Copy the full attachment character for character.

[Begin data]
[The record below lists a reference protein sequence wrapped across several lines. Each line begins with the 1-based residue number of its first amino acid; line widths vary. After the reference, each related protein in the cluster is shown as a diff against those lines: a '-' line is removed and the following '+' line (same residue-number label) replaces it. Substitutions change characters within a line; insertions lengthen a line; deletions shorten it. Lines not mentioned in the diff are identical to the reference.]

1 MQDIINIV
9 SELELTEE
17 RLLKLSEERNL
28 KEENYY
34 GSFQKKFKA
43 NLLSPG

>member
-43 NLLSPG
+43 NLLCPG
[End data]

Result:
[The record below lists a reference protein sequence wrapped across several lines. Each line begins with the 1-based residue number of its first amino acid; line widths vary. After the reference, each related protein in the cluster is shown as a diff against those lines: a '-' line is removed and the following '+' line (same residue-number label) replaces it. Substitutions change characters within a line; insertions lengthen a line; deletions shorten it. Lines not mentioned in the diff are identical to the reference.]

1 MQDIINIV
9 SELELTEE
17 RLLKLSEERNL
28 KEENYY
34 GSFQKKFKA
43 NLLSPG

>member
-43 NLLSPG
+43 NLLCPG